Winter drags on, and what many need is a bit of brightness, and some soup. When the grey and cold becomes too much, nothing lifts the spirit like a bit of soup, and this one is no exception.
The foundation of this soup is the black-eyed pea, which is actually not a pea, but a bean. Cowpeas, as they are also known, are delicious and packed full of nutrients. In addition to the protein and fiber many love from beans, these also contain potassium, iron, zinc, vitamins A, B and K, magnesium, copper and phosphorus.
Mineral deficiency is a problem in far too many diets, and a healthy dose of dried beans can help. Iron is one of the most commonly deficient minerals today, but the problem is not always about eating enough. The iron in plant-based sources is not usually assimilated unless there is also some vitamin C along to assist. Fortunately, there are tomatoes and lime in this soup to help with that issue.
There is a lot to love about the vegetables in this soup. They provide a broad spectrum of nutrients, and some, including kale and tomato, increase in nutritional value with cooking. Together they also are very colorful, and appealing to the eyes, which is a psychological lift.
With the contribution of apple cider vinegar, fresh lime and parsley, and their nutritional value and great taste, this soup has enough love to break even the worst case of winter blues.
Veggie Lovin’ Black-Eyed Pea Soup
1 yellow onion, diced
4 garlic cloves, smashed and minced
½ cup leek, white part, halved and sliced thin
2 carrots, unpeeled and diced
2 tomatoes, diced
1 ½ cup kale, stems removed and sliced thin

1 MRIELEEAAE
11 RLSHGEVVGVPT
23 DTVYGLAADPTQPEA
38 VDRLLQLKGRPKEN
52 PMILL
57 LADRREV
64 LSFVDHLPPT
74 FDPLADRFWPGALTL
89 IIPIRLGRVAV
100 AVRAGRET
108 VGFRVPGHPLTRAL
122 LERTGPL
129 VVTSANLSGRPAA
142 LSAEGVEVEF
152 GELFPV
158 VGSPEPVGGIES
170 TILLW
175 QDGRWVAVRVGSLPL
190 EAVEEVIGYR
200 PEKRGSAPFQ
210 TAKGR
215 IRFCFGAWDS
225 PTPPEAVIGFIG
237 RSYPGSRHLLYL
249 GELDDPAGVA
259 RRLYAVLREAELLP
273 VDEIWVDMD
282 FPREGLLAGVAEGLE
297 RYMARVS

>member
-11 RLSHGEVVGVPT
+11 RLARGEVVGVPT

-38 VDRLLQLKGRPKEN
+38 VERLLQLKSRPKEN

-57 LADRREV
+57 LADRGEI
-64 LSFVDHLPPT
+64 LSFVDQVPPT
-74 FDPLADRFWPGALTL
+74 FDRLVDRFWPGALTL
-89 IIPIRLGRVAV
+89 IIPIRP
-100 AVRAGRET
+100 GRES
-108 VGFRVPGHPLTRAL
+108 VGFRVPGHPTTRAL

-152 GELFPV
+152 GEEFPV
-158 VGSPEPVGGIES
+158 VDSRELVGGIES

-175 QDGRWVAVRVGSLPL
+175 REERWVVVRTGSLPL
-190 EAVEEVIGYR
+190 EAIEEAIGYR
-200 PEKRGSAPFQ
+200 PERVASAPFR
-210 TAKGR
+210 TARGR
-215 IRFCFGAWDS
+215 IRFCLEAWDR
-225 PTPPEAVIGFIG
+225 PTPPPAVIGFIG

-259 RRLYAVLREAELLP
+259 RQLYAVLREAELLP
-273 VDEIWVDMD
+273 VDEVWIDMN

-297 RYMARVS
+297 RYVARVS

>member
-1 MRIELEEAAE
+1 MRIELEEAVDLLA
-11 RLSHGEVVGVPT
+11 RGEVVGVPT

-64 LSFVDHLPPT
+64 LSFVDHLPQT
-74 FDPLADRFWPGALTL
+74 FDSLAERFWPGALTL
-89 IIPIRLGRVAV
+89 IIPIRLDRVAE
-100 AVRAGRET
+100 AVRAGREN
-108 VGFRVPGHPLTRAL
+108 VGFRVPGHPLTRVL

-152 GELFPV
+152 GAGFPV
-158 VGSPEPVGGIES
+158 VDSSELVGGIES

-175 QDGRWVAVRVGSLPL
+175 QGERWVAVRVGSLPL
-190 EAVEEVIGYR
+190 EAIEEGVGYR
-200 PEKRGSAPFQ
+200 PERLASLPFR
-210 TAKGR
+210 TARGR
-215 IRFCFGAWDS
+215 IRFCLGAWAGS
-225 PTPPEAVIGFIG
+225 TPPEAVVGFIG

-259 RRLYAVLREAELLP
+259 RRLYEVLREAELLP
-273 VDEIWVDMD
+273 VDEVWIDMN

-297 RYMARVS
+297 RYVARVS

1 cup purple cabbage, sliced thin
¼ cup sundried tomatoes, diced
1 lime, zest removed and juiced
¼ cup Italian parsley, stems removed and sliced thin
¼ cup apple cider vinegar
1 teaspoon sea salt, adjust to taste
1 teaspoon black pepper, adjust to taste
1 ½ teaspoon coriander, ground
½ teaspoon chili pepper, adjust to taste
1 quart vegetable stock or water
2 tablespoon safflower, sunflower or olive oil
Heat oil in soup pot over medium high heat and add onion, leek, carrot and garlic. Sauté for about five minutes, or until onion becomes translucent, stirring periodically. Add kale, tomato, cabbage, sundried tomato and seasonings and cook for another 5 minutes. Add vinegar and stir, removing any particles stuck to bottom of pan, and then add stock or water. Allow broth to heat 2-3 minutes, stir, and turn down heat to medium low and simmer for approximately 20 minutes.
Taste to test for doneness of vegetables. Once they have reached desired doneness, add lime juice, zest and parsley and adjust seasoning as necessary. Remove from heat and allow to rest for approximately 2 minutes before serving.